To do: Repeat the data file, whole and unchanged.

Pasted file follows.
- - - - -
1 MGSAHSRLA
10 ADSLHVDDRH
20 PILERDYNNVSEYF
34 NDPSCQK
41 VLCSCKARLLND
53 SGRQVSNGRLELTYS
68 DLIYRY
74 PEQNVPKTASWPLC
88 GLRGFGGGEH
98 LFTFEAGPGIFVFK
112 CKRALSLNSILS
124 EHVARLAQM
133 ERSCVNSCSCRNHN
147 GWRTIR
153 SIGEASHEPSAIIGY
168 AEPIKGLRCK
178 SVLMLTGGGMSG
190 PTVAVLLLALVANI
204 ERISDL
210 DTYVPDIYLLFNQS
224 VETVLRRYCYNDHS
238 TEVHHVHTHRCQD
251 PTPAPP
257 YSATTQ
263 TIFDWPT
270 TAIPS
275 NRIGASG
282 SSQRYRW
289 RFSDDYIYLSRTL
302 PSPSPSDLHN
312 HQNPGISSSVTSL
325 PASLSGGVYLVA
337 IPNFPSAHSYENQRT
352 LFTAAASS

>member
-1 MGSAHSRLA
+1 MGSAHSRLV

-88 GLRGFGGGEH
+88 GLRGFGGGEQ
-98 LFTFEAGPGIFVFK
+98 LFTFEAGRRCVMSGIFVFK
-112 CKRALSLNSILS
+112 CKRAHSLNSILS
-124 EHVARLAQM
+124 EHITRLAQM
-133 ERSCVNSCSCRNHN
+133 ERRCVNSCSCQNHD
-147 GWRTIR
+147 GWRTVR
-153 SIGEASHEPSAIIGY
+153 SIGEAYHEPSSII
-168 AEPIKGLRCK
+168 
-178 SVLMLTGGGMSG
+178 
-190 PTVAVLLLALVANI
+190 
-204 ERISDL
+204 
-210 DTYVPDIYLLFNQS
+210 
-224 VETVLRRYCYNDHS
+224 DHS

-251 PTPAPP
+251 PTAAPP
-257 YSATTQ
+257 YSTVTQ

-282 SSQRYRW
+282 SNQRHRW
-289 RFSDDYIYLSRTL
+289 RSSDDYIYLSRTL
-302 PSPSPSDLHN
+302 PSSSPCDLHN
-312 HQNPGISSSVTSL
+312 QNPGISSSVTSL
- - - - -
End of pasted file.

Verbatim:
1 MGSAHSRLA
10 ADSLHVDDRH
20 PILERDYNNVSEYF
34 NDPSCQK
41 VLCSCKARLLND
53 SGRQVSNGRLELTYS
68 DLIYRY
74 PEQNVPKTASWPLC
88 GLRGFGGGEH
98 LFTFEAGPGIFVFK
112 CKRALSLNSILS
124 EHVARLAQM
133 ERSCVNSCSCRNHN
147 GWRTIR
153 SIGEASHEPSAIIGY
168 AEPIKGLRCK
178 SVLMLTGGGMSG
190 PTVAVLLLALVANI
204 ERISDL
210 DTYVPDIYLLFNQS
224 VETVLRRYCYNDHS
238 TEVHHVHTHRCQD
251 PTPAPP
257 YSATTQ
263 TIFDWPT
270 TAIPS
275 NRIGASG
282 SSQRYRW
289 RFSDDYIYLSRTL
302 PSPSPSDLHN
312 HQNPGISSSVTSL
325 PASLSGGVYLVA
337 IPNFPSAHSYENQRT
352 LFTAAASS

>member
-1 MGSAHSRLA
+1 MGSAHSRLV

-88 GLRGFGGGEH
+88 GLRGFGGGEQ
-98 LFTFEAGPGIFVFK
+98 LFTFEAGRRCVMSGIFVFK
-112 CKRALSLNSILS
+112 CKRAHSLNSILS
-124 EHVARLAQM
+124 EHITRLAQM
-133 ERSCVNSCSCRNHN
+133 ERRCVNSCSCQNHD
-147 GWRTIR
+147 GWRTVR
-153 SIGEASHEPSAIIGY
+153 SIGEAYHEPSSII
-168 AEPIKGLRCK
+168 
-178 SVLMLTGGGMSG
+178 
-190 PTVAVLLLALVANI
+190 
-204 ERISDL
+204 
-210 DTYVPDIYLLFNQS
+210 
-224 VETVLRRYCYNDHS
+224 DHS

-251 PTPAPP
+251 PTAAPP
-257 YSATTQ
+257 YSTVTQ

-282 SSQRYRW
+282 SNQRHRW
-289 RFSDDYIYLSRTL
+289 RSSDDYIYLSRTL
-302 PSPSPSDLHN
+302 PSSSPCDLHN
-312 HQNPGISSSVTSL
+312 QNPGISSSVTSL